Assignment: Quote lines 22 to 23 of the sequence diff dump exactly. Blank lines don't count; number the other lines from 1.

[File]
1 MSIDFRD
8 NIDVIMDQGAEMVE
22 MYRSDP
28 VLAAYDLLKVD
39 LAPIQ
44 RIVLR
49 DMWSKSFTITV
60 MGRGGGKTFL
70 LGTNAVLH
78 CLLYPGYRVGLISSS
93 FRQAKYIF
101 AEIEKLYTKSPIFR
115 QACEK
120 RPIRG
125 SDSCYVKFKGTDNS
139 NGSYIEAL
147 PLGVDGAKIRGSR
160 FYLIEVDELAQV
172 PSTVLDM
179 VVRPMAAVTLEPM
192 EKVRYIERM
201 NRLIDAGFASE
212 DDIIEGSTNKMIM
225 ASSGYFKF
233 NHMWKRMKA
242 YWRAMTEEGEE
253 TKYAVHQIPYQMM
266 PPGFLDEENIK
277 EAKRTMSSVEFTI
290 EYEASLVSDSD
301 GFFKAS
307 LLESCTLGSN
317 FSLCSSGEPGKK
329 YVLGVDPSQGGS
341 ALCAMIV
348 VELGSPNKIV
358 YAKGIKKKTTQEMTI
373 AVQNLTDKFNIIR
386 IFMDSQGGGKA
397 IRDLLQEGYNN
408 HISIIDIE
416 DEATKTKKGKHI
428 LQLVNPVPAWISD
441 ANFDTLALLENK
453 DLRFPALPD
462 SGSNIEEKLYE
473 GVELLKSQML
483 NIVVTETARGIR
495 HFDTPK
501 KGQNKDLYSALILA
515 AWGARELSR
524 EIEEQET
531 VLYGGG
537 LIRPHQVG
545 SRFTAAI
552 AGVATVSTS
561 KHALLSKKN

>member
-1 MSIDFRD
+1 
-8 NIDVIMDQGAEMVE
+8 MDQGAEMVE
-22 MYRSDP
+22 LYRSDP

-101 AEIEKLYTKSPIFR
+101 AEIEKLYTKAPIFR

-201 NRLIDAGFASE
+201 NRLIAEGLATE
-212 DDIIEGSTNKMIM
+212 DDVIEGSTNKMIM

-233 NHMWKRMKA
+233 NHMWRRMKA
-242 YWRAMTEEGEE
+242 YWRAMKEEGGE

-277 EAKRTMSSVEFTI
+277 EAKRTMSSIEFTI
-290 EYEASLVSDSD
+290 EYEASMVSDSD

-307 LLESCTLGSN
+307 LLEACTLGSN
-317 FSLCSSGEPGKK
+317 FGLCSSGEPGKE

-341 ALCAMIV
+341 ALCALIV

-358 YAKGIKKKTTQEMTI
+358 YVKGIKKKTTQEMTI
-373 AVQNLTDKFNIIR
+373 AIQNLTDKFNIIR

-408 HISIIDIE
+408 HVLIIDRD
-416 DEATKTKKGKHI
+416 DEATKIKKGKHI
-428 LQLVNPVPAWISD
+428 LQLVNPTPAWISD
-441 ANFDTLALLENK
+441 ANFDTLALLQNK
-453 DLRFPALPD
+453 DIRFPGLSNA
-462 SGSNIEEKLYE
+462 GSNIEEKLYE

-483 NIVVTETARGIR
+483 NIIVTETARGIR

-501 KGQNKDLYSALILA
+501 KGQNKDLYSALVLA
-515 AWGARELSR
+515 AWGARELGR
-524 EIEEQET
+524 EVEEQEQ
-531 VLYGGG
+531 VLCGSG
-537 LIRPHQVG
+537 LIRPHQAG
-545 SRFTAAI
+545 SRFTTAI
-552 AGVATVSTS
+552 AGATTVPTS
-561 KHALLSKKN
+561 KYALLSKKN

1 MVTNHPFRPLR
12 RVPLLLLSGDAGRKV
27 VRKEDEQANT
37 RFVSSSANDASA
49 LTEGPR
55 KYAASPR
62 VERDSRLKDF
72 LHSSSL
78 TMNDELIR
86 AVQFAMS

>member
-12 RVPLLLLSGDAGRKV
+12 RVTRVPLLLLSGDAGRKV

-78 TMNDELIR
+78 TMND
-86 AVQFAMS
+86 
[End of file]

201 NRLIDAGFASE
212 DDIIEGSTNKMIM